Bill Haney, who makes documentary films in addition to co-founding the company Blu Homes, likes to conduct a quick experiment at his movie screenings. Once the credits roll, he’ll ask the audience three questions, and ask them to raise their hands whenever the answer is yes. The questions are: If you’re building a new home, do you expect it to happen on schedule? Do you expect it to finish on a certain budget? And if those two things didn’t happen, would you tolerate this with any other piece of capital in your life?
Invariably, not a lot of hands go up. Building a house is a dream that comes with a massive headache. Architects come stake out a plot, contractors come in with a staff and hit delays. Costs run wild once it’s deemed, after the fact, that different roofing is required. “If I close my eyes and think about how houses were built when I was a child and today, it’s the same,” Haney says.
Haney’s company Blu Homes is his effort at rethinking the experience of building your own home. There’s no traditional hiring of architects, contractors, and interior decorators, who each come with fees and deadlines that have to snap together perfectly. Instead, Blu Homes offers an interactive online catalog where aspiring new home owners can peruse floor plan templates and then hand pick details, right down to the countertop materials and cabinet finishes. You can zoom into rooms, scroll through design choices, All of the sudden, shopping for a house becomes a little like buying a custom piece of technology. The houses get assembled off-site at the company’s factory in Northern California, fold up like origami, get delivered nine to 12 months later, and unfold like a very big piece of paper onsite. A team needs about one work day to get the basic structure set up, and then a few weeks to take care of siding and that ilk.
Premium prefab housing has gone through a revival in recent years (enough so that home design magazine Dwell even has an annual issue devoted to it). In part, that’s because they offer better design at a lower cost than a comparable custom job. But even with prefab, you’d have to hire an architect, and then source pieces from manufacturers. Blu Homes pools those resources together on the backend. For instance, Haney and cofounder Maura McCarthy had a team at MIT model the space of a traditional American house and found that 20 to 40 percent of it goes to waste. That—and $200 million in funding—has allowed them to start offering slightly bigger homes, but but designed in consideration for urban lots. “Most Americans have a 1,200-square-foot house, but most Americans don’t want to live on 1,200 square feet,” McCarthy says. “It can be cool and hip, but for people building something in southern California or Colorado or Michigan, they want something like 2,500 to 3,500 square feet. This will be the first time we’ve addressed that.” With a few years of fine-tuning their proprietary modeling software, they’ve also figured out how to efficiently fold more complicated housing designs, like Southwest and modern farmhouse styles, and gabled roofs. That introduces a diversifications that hasn’t been that available in the prefab market.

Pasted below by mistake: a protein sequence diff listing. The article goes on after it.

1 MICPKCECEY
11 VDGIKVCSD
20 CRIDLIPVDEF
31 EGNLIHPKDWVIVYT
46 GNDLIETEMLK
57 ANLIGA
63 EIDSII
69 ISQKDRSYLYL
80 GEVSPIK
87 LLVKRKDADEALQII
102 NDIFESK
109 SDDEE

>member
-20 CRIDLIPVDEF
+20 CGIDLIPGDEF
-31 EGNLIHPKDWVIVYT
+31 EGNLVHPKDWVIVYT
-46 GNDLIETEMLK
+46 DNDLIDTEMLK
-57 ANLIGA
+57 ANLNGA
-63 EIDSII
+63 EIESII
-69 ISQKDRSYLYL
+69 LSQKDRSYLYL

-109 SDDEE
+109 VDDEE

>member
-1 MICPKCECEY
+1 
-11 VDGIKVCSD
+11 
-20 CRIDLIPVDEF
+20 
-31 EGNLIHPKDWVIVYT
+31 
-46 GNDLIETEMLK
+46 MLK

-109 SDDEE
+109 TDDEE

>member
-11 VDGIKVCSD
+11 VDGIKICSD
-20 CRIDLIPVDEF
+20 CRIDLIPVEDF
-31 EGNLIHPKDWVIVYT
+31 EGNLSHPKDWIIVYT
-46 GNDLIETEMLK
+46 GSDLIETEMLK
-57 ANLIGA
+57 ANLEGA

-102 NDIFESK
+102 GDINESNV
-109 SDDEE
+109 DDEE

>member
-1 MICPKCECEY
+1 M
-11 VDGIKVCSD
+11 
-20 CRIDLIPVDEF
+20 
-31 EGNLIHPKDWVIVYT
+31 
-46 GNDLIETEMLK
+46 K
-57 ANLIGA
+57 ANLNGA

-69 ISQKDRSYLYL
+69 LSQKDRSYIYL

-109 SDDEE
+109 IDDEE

As for the smaller footprint you’d find in most of these houses, that’s what inspired the 2008 launch of Blu Homes. Haney and McCarthy thought it seemed unreasonable that residential homes contribute so heavily to greenhouse gas emissions (they’re second only to automobiles) and that the average American spends more money on utility bills than on property taxes. “The home is designed to be a haven, but has a pernicious effect on our well being,” Haney says. To combat that, Blu Homes touts designs in terms of volume, not square footage. It’s a bit of an optical illusion: If a smaller floor plan has high ceilings and big windows or glass walls, it won’t actually feel that small.